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(2008) The birth of biopolitics, Dordrecht, Springer.

TODAY I WOULD LIKE to start from the things I have been explaining over the last weeks and go back a bit toward what I took as my starting point at the beginning of the year.Last week I tried to show how American neo-liberals apply, or at any rate try to apply economic analysis to a series of objects, to domains of behavior or conduct which were not market forms of behavior or conduct: they attempt to apply economic analysis to marriage, the education of children, and criminality, for example. This of course poses a problem of both theory and method, the problem of the legitimacy of applying such an economic model, the practical problem of the heuristic value of this model, etcetera. These problems all revolve around a theme or a notion: homo œconomicus, economic man. To what extent is it legitimate, and to what extent is it fruitful, to apply the grid, the schema, and the model of homo œconomicus to not only every economic actor, but to every social actor in general inasmuch as he or she gets married, for example, or commits a crime, or raises children, gives affection and spends time with the kids? So there is a problem of the validity of the applicability of this grid of homo œconomicus. Actually, this problem of the application of homo œconomicus has become one of the classics of neo-liberal discussion in the United States.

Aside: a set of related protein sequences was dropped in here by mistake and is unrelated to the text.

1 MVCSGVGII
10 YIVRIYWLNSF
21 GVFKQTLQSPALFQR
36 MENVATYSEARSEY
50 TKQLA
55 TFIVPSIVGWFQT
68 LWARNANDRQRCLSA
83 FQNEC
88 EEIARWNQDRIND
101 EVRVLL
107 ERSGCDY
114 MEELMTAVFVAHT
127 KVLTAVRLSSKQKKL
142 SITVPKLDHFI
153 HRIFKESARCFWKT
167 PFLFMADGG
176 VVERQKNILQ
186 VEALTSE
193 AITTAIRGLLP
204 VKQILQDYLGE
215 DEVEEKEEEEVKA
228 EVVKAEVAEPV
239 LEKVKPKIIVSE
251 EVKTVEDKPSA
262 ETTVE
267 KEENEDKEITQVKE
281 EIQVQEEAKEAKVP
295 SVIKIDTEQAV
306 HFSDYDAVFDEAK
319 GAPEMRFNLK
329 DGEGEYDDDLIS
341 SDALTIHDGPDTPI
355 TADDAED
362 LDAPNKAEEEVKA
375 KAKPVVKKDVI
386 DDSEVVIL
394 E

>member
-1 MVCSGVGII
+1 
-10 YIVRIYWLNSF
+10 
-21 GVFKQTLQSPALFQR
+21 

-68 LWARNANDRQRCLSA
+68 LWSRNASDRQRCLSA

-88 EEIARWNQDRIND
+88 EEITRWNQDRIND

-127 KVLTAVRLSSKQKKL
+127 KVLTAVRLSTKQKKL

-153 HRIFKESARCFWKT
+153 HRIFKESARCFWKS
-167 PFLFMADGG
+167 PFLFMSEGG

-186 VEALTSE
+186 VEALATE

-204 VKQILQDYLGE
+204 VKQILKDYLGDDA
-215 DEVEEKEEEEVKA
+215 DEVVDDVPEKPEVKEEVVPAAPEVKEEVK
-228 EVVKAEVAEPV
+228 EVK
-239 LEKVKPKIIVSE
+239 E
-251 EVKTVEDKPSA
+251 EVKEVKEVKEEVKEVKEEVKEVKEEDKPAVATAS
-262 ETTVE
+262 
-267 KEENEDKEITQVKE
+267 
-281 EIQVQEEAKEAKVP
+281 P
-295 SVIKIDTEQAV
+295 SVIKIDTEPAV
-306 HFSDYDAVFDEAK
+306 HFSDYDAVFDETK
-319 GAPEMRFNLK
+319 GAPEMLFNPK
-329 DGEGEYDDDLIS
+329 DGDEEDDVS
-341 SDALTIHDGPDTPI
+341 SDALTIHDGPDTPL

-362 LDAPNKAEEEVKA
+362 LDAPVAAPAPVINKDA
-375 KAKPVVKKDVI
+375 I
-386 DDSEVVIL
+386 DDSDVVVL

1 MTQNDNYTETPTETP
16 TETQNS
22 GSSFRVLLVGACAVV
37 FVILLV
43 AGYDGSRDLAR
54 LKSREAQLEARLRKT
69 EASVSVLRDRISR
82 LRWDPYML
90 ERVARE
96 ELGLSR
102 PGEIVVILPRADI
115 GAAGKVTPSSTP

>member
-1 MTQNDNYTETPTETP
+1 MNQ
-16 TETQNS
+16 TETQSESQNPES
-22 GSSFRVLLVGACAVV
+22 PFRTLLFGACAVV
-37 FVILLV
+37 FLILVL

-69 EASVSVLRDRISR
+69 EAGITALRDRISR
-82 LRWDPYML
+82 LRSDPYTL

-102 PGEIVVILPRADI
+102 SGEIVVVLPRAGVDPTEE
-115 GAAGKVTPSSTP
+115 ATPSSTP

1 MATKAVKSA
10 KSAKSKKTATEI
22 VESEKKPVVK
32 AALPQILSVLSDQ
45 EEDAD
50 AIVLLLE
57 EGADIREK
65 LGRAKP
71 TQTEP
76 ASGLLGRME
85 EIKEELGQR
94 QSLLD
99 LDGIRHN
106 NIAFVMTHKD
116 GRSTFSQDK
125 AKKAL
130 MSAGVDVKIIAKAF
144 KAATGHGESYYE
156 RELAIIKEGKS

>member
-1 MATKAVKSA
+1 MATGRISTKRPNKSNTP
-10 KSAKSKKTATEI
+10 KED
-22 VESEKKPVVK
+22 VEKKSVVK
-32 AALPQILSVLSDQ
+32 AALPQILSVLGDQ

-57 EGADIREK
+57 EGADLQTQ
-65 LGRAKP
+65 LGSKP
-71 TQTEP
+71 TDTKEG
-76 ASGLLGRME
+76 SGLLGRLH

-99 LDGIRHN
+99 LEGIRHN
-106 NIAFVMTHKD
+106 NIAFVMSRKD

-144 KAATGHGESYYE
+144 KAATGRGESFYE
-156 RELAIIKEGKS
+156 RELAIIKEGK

Publication details

DOI: 10.1057/9780230594180_11

Full citation:

Senellart, M. , Ewald, F. , Fontana, A. (2008)., 28 march 1979, in M. Senellart, F. Ewald & A. Fontana (eds.), The birth of biopolitics, Dordrecht, Springer, pp. 267-289.

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